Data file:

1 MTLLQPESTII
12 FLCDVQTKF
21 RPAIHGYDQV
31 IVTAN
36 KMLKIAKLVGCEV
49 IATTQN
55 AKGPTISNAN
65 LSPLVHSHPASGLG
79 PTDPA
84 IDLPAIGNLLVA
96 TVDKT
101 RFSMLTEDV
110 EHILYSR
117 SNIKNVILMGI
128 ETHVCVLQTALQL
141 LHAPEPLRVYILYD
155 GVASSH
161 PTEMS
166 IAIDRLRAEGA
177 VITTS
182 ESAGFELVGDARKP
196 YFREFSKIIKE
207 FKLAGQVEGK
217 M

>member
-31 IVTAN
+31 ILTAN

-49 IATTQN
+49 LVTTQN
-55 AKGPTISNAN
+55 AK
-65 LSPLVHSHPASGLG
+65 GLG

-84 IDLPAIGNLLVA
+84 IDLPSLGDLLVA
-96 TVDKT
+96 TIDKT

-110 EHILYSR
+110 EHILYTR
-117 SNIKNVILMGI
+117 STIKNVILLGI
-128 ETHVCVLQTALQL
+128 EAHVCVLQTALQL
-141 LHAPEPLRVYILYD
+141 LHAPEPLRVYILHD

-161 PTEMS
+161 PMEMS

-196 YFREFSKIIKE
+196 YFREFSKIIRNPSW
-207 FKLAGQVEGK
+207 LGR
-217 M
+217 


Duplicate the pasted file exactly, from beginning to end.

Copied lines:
1 MTLLQPESTII
12 FLCDVQTKF
21 RPAIHGYDQV
31 IVTAN
36 KMLKIAKLVGCEV
49 IATTQN
55 AKGPTISNAN
65 LSPLVHSHPASGLG
79 PTDPA
84 IDLPAIGNLLVA
96 TVDKT
101 RFSMLTEDV
110 EHILYSR
117 SNIKNVILMGI
128 ETHVCVLQTALQL
141 LHAPEPLRVYILYD
155 GVASSH
161 PTEMS
166 IAIDRLRAEGA
177 VITTS
182 ESAGFELVGDARKP
196 YFREFSKIIKE
207 FKLAGQVEGK
217 M

>member
-31 IVTAN
+31 ILTAN

-49 IATTQN
+49 LVTTQN
-55 AKGPTISNAN
+55 AK
-65 LSPLVHSHPASGLG
+65 GLG

-84 IDLPAIGNLLVA
+84 IDLPSLGDLLVA
-96 TVDKT
+96 TIDKT

-110 EHILYSR
+110 EHILYTR
-117 SNIKNVILMGI
+117 STIKNVILLGI
-128 ETHVCVLQTALQL
+128 EAHVCVLQTALQL
-141 LHAPEPLRVYILYD
+141 LHAPEPLRVYILHD

-161 PTEMS
+161 PMEMS

-196 YFREFSKIIKE
+196 YFREFSKIIRNPSW
-207 FKLAGQVEGK
+207 LGR
-217 M
+217 